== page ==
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A deeper look at food in LAUSD cafeterias

Photo of Jennie Martin, Cafeteria manager by Claire Duarte

Foreword By Charles-Henry Lubatti: 

After publishing a few food reviews, I decided to interview Ms. Martin, the cafeteria manager. For Cece Rainman’s personal project, She also interviewed the cafeteria manager but through a different lens– that being how the cafeteria manages to feed so many people 3 times a day. It is a very interesting angle to look at and explains a lot about how the cafeteria works serving thousands of people and is just fascinating in and of itself. If you would like to read my interview with the cafeteria manager here it is:

When asked about daily responsibilities in their workplace, most people might respond with tales of menial tasks and repetition - however, Jennie Martin offers a distinctive reaction, exclaiming “Eek!” Her emphatic statement follows this: “I’ve gotta feed the children. Feed the children at all costs.”

Ms. Martin is the Food Service Manager (FSM) at Eagle Rock Junior/Senior High School - a vibrant and bustling public high school in Los Angeles, home to 2,000+ kids in grades from 7 to 12. I’m a sophomore at this jewel of an educational facility, meaning I partake in a capstone project of sorts where 10th graders choose a topic and a learning goal to delve into. For my project, I wanted to step into the world of Ms. Martin and learn about what goes on behind the scenes in our school cafeteria. 

I first met Ms. Martin in October after reaching out to her in an email introducing myself and my project. It was a Friday, and I brought coffee for the both of us even after she said she didn’t want any - I had no idea what to expect and I wanted to make a good impression. I don’t know what I was so worried about though, because Martin was nothing except warm and friendly. When I showed up at the cafeteria around 7 am that morning, I was first instructed to don a hairnet and apron as a precaution and then Martin insisted on taking a picture of me. “I was very impressed by the list of questions you sent me,” she tells me as she buzzes around, finding what she needs to start cutting portions of coffee cake for an alumni event that night. I’m holding a prepared list of questions for our conversation, which I end up barely needing as the conversation flows smoothly between us, chatting while I watch Martin buzz around the prep space to do everything she needs to do.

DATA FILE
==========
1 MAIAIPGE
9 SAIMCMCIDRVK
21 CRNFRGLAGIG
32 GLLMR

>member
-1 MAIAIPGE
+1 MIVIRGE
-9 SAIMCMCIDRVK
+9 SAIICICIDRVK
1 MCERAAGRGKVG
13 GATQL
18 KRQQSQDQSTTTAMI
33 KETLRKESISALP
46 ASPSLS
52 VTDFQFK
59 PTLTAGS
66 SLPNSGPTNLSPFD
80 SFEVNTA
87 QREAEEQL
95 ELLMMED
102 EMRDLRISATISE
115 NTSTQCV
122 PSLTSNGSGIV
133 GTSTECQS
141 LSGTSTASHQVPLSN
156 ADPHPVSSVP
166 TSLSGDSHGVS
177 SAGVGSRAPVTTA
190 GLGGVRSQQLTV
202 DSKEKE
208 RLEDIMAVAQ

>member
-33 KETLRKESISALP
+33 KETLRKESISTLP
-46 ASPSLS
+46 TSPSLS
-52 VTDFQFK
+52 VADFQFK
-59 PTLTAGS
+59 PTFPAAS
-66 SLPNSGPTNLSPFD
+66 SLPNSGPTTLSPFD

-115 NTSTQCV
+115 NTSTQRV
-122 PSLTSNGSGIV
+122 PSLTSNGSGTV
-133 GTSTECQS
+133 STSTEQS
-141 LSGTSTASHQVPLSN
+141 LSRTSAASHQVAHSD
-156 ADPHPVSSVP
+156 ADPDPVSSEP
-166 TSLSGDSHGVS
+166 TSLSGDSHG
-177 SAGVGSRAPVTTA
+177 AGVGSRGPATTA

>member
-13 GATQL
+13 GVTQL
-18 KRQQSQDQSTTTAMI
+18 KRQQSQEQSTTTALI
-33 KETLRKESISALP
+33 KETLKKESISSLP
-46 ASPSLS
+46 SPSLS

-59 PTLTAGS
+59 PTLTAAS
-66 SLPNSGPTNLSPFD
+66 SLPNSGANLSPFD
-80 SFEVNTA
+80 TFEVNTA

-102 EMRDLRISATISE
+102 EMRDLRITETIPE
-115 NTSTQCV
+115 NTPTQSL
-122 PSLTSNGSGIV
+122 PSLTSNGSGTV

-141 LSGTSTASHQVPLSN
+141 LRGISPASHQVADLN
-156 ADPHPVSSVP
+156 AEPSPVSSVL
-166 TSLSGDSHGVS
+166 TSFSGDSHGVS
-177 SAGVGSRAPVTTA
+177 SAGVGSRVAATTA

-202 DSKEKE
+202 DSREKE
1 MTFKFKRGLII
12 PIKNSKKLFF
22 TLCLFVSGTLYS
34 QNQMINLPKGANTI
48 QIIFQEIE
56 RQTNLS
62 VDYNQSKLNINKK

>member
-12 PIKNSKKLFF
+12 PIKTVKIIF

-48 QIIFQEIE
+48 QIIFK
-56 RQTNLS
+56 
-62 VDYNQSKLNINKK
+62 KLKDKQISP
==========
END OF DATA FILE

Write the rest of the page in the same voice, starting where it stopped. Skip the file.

As she cuts the cakes, she tells me about how this is her second time around working at LAUSD. “The 1st time was in the 90’s,” she says “ I was a single mom so I needed a job. And [the] cafeteria worked for me because I could send my kids off to school, work, and be home before they got home.”

When Martin remembers the beginnings of her career, she tells me about a mentor of hers who took her under her wing when she was a young, single mother. It’s clear that Martin tries to pass this kindness forward in the way that she treats and manages her team. 

Martin's team comprises nine individuals working from 6:30 am to 3 pm. Despite their modest numbers, they accomplish the task of preparing over 1,800 meals daily for the students of Eagle Rock High School. They prepare 1,200 - 1,300 breakfast servings, and 550 - 600 meals for lunch. “And for supper, haha” Martin adds, “Our little supper is at 60 [meals].” 

I think that my favorite part of the whole interview was when I asked her what her favorite part of her job was, to which she responded: “I think [my] favorite part is... teaching. The training. When a worker learns something new and they actually get it. Especially if the worker has low self-esteem, didn’t finish school, and has trouble in math or something... and they get it. They get the math on how to figure out what it is we’re cooking or how we’re going to portion it out so that it’s the right amount for the kids.”